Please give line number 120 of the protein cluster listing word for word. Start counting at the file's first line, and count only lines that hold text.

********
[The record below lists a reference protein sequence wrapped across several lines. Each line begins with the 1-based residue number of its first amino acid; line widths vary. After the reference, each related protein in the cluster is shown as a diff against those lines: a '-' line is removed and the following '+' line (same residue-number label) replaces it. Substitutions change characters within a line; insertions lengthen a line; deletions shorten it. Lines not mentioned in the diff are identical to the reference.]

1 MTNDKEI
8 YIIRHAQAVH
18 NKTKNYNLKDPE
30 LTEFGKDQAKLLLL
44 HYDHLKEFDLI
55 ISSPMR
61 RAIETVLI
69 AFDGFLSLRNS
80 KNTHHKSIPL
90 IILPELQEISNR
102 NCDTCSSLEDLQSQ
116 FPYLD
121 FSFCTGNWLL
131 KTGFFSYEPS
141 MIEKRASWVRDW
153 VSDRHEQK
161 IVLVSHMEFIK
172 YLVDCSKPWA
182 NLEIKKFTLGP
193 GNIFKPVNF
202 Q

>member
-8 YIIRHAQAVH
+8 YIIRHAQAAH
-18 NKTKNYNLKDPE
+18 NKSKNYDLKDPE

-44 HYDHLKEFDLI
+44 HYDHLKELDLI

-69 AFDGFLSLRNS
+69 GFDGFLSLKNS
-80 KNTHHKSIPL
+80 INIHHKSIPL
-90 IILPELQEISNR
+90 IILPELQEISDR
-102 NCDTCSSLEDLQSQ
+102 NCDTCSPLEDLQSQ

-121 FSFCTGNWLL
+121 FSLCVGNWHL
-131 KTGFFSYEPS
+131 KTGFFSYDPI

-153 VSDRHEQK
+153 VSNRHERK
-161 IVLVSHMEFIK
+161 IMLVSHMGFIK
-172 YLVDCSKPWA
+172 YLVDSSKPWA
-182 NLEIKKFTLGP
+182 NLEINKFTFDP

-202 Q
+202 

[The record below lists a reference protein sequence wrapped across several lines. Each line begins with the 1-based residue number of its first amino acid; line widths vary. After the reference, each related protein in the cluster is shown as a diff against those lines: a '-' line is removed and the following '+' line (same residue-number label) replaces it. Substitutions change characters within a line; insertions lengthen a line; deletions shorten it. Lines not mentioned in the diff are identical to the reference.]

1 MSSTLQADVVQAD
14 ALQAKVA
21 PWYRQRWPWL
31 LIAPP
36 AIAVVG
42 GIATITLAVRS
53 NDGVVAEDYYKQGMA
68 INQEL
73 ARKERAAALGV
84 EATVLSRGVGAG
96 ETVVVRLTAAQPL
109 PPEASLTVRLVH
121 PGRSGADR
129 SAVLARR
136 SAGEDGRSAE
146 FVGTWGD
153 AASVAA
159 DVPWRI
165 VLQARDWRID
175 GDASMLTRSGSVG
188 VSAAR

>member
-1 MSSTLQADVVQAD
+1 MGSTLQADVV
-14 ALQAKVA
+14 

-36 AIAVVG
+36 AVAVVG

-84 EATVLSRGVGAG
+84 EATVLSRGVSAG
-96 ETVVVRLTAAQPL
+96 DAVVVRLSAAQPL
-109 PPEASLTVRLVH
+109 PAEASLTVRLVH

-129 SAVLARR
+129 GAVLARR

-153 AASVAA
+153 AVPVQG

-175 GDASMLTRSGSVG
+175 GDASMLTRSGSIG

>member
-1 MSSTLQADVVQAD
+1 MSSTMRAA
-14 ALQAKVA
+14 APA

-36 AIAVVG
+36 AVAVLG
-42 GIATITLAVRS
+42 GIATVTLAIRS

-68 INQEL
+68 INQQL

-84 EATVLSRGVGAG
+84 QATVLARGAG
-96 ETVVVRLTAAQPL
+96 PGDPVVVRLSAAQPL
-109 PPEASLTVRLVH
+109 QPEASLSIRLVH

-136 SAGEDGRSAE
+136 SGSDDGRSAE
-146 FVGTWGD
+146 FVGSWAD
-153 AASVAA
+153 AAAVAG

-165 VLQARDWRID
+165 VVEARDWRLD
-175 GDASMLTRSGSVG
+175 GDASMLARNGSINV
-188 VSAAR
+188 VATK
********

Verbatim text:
-188 VSAAR